As mentioned before, we need to use nested loops. So let’s start with the outer loop that iterates over the users.

note To make the end result easier to visualize, we add some CSS styling that adds a border around each person.

Example: src/App.vue
<template>
  <div class="card" v-for="person in people" :key="person.id">
    <h2>{{ person.name }}</h2>
  </div>
</template>

<script>
export default {
  data() {
    return {
      people: [
        { id: 0, name: 'John Doe', friends: ['Scott Lang', 'Tony Stark'] },
        { id: 1, name: 'Jane Doe', friends: ['Hope Van Dyne', 'Pepper Potts'] }
      ]
    }
  }
}
</script>

<style>
.card{width:30rem;margin:1rem auto;padding:.5rem;border:1px solid black}
</style>

When we run the example in the browser, we should see two cards with a border around them, showing the names of the two people.

Now we want to show each person’s friends from the nested array inside their card. To do that we use the person alias from the outer loop to access its properties. Then we access the friends array with dot notation.

Example: src/App.vue
<template>
  <div class="card" v-for="person in people" :key="person.id">
    <h2>{{ person.name }}</h2>
    <p class="card sub" v-for="friend in person.friends" :key="friend">
      {{ friend }}
    </p>
  </div>
</template>

<script>
export default {
  data() {
    return {
      people: [
        { id: 0, name: 'John Doe', friends: ['Scott Lang', 'Tony Stark'] },
        { id: 1, name: 'Jane Doe', friends: ['Hope Van Dyne', 'Pepper Potts'] }
      ]
    }
  }
}
</script>

<style>
.card{width:30rem;margin:1rem auto;padding:.5rem;border:1px solid black}
.sub {width:initial;margin:.5rem}
</style>

When we run the example in the browser, we should see the names of each person’s friends inside their card.

Let’s quickly go over the process again.

The outer loop allows us to access each object in the people array with the person alias. Then we use the alias to access the nested array in an inner loop and iterate over each friend .

Vue processes nested v-for loops hierarchically, which means it will go through the following steps.

  1. Step 1: It will access the name property of the first object in the people array and output it in the string interpolation we specified.
  2. Step 2: It will access the friends property and see that it’s an array too. Before it can move on to the second element in the outer array, it will have to fully process the inner array first.
  3. Step 3: It will access each element in the inner array and create a paragraph for it.
  4. Step 4: Once it’s done with the inner array, it will move on to the second element in the outer array and repeat the process.

How to iterate through a single object

Sometimes, the data we want to iterate over will be stored in a single object. In that case we want to loop over each property just like we do with an array.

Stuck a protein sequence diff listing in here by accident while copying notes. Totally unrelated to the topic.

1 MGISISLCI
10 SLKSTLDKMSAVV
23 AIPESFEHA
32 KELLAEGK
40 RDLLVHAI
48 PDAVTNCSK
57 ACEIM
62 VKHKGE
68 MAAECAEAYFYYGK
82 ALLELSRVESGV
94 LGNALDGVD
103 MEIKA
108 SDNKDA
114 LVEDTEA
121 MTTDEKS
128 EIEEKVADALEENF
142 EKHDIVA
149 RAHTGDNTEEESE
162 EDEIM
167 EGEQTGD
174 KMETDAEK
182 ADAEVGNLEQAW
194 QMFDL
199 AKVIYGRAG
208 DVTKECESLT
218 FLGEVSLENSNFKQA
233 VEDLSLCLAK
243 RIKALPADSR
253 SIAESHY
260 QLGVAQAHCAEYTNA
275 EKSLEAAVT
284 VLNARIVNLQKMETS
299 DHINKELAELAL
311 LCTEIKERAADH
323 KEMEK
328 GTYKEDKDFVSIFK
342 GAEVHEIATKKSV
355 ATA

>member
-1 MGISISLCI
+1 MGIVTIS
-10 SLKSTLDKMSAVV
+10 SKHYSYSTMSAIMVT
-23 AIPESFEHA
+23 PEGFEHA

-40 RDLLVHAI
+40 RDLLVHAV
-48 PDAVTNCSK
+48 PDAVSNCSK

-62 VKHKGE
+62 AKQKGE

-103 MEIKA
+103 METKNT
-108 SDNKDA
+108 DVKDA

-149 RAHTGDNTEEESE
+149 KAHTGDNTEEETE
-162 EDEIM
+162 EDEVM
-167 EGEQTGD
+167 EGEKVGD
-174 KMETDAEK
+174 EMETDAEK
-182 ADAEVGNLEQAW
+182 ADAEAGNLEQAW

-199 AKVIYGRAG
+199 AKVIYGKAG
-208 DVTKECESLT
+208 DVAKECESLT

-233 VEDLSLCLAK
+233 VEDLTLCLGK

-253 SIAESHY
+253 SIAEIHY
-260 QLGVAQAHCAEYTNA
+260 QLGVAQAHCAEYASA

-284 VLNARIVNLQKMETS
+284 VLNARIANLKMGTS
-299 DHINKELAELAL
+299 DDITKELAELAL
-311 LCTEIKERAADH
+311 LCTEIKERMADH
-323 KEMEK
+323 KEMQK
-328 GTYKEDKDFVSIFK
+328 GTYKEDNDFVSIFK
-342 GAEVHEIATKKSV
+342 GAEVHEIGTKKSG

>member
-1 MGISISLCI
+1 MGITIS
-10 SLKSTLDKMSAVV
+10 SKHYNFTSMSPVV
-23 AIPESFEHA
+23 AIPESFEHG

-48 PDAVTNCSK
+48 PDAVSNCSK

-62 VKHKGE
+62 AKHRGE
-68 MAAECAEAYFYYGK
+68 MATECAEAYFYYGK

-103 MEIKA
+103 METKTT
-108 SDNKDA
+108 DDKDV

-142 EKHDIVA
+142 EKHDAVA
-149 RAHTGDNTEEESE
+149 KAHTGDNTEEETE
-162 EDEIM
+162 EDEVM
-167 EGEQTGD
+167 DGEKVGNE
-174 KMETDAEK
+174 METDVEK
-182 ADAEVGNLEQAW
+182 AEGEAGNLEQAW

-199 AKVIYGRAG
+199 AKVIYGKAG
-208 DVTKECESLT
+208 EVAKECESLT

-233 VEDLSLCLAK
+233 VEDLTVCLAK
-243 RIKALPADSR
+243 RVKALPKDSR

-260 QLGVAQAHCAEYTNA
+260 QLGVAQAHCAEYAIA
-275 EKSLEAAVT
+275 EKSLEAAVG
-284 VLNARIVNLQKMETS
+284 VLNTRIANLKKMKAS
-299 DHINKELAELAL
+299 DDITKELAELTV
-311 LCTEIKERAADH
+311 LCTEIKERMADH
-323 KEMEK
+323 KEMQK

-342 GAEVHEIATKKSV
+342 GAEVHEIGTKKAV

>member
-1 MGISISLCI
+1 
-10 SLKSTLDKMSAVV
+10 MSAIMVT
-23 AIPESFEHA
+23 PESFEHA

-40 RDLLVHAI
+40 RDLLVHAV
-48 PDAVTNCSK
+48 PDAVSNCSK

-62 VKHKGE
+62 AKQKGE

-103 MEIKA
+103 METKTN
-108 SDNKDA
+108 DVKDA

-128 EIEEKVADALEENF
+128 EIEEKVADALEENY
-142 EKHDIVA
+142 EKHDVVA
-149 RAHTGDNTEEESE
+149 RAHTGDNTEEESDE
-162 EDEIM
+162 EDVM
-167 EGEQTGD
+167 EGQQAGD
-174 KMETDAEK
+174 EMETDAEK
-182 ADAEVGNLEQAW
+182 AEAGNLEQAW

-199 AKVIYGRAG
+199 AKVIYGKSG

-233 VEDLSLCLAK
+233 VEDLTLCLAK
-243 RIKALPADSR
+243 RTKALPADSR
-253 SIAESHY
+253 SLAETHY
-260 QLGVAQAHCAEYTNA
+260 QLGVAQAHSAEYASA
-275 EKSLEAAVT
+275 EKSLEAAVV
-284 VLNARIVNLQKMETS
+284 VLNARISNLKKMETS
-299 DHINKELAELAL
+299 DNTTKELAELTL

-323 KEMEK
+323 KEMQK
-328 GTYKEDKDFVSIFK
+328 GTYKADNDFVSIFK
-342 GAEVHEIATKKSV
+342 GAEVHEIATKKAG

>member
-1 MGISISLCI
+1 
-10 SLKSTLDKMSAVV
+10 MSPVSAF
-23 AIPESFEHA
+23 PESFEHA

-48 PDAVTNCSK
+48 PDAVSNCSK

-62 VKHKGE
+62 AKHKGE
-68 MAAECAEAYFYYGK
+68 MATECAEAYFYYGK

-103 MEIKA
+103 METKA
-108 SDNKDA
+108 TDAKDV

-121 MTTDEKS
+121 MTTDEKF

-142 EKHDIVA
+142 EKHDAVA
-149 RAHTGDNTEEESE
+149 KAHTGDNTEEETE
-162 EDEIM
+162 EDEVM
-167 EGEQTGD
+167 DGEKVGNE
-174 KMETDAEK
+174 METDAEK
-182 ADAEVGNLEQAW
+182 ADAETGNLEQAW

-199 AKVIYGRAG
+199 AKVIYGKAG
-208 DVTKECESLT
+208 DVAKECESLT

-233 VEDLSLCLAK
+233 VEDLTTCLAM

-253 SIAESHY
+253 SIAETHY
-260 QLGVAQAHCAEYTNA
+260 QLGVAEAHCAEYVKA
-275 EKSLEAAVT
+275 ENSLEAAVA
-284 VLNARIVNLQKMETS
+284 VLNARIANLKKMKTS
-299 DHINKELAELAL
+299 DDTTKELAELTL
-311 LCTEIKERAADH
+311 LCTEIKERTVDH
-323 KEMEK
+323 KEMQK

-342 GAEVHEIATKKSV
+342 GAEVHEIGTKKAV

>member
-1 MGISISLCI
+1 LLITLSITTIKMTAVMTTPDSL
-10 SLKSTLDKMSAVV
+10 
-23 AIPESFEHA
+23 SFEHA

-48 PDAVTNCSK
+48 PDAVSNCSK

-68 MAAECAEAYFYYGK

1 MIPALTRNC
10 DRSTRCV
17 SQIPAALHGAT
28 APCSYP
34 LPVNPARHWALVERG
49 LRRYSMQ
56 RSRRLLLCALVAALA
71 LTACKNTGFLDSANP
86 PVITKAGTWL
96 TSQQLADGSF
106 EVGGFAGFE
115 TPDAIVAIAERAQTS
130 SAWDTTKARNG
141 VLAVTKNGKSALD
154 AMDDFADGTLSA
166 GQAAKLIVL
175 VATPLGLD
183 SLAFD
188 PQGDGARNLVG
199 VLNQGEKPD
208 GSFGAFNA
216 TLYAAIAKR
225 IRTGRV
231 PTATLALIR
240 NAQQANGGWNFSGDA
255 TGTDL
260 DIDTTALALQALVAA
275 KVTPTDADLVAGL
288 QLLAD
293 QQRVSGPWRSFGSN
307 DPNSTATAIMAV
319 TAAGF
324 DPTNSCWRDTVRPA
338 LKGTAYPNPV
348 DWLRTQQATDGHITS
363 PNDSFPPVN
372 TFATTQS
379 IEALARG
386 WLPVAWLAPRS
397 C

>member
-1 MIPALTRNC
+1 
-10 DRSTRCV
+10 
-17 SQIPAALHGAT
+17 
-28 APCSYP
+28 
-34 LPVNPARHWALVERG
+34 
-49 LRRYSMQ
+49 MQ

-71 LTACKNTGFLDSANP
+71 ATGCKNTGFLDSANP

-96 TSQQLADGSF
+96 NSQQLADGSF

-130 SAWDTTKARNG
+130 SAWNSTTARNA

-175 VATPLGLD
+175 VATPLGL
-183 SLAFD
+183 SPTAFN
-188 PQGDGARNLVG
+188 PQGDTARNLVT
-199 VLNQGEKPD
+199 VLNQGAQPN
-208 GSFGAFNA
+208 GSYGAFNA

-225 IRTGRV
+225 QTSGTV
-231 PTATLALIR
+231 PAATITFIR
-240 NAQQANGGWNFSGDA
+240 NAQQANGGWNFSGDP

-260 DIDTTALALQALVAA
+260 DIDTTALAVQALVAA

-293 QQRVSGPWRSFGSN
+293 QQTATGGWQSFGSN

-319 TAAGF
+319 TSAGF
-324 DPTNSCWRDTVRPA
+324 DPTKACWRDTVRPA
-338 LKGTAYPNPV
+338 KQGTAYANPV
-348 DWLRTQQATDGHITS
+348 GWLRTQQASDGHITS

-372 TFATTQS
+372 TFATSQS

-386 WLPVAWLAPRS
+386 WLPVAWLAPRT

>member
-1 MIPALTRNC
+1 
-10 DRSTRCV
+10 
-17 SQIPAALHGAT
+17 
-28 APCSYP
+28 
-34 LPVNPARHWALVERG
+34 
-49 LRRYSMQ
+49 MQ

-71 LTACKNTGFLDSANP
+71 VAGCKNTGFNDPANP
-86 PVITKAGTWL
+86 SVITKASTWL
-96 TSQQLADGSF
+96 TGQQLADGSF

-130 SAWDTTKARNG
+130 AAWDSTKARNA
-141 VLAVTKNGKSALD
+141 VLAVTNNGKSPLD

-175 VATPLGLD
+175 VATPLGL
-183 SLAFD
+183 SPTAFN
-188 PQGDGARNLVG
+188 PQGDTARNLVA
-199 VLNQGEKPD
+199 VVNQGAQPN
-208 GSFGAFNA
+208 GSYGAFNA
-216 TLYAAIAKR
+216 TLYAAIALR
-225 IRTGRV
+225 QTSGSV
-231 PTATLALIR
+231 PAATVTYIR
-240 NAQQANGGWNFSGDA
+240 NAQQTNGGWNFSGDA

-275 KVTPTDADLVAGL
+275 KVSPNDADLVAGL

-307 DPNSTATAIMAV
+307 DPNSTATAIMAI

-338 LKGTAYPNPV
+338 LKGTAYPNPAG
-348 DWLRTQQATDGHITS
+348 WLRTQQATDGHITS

As an example, we’ll create an object with 3 properties and iterate it in a paragraph.

Example: src/App.vue
<template>
  <p v-for="value in info" :key="value">
    {{ value }}
  </p>
</template>

<script>
export default {
  data() {
    return {
      info: {
        name:     'John Doe',
        blogName: 'Mistaken Identity',
        url:      'https://doe-re-mi.com'
      }
    }
  }
}
</script>

When we run the example above in the browser, we should see each property displayed as its own paragraph.

How to get the object key in a v-for

When looping through object properties, Vue allows us to get not only the index, but also the property name.

The property name is also known as the “key” because property:value is often referred to as key:value. In this case when we refer to the key, we mean the property name and not the unique identifier key.

We get the key the same way we get a list index, we define all the aliases in a parameter list separated by a comma.

Syntax: v-for object
<element v-for="(alias, key, index) in list">
  {{ index }} - {{ key }}: {{ alias }}
</element>

When working with an object, Vue expects the key as the second parameter and the index as the third.

To demonstrate, let’s change our previous example to include the key and index.

Example: src/App.vue
<template>
  <p v-for="(value, key, i) in info" :key="value">
    {{ i }} - {{ key}}: {{ value }}
  </p>
</template>

<script>
export default {
  data() {
    return {
      info: {
        name:     'John Doe',
        blogName: 'Mistaken Identity',
        url:      'https://do-re-mi.com'
      }
    }
  }
}
</script>

When we run the example above in the browser, we get the property names exactly as they are defined in the info object.

Conditional looping with v-for, v-if and Computed Properties

There will be times where we need to loop through elements in a list and display them conditionally.

As an example, let’s say we want to filter out all the users below the age of 18 in a voting app. The first solution that comes to mind is using the v-for and v-if directives on the same element.

Example:
<element v-for="user in users" v-if="user.age >= 18">
  {{ user.name }}
</element>

Unfortunately this won’t work. Vue executes the v-if directive before the v-for directive so the v-if doesn’t have access to the user alias.

We can use nested elements as a quick solution. So, we can run the v-for loop on an outer wrapper element, then do the actual filtering with v-if on the element that’s going to display the result.

Example: src/App.vue
<template>
  <template v-for="user in users" :key="user.name">
    <p v-if="user.age >= 18">{{ user.name }}</p>
  </template>
</template>

<script>
export default {
  data() {
    return {
      users: [
        { name: 'John', age: 33 },
        { name: 'Jane', age: 33 },
        { name: 'Jack', age: 17 },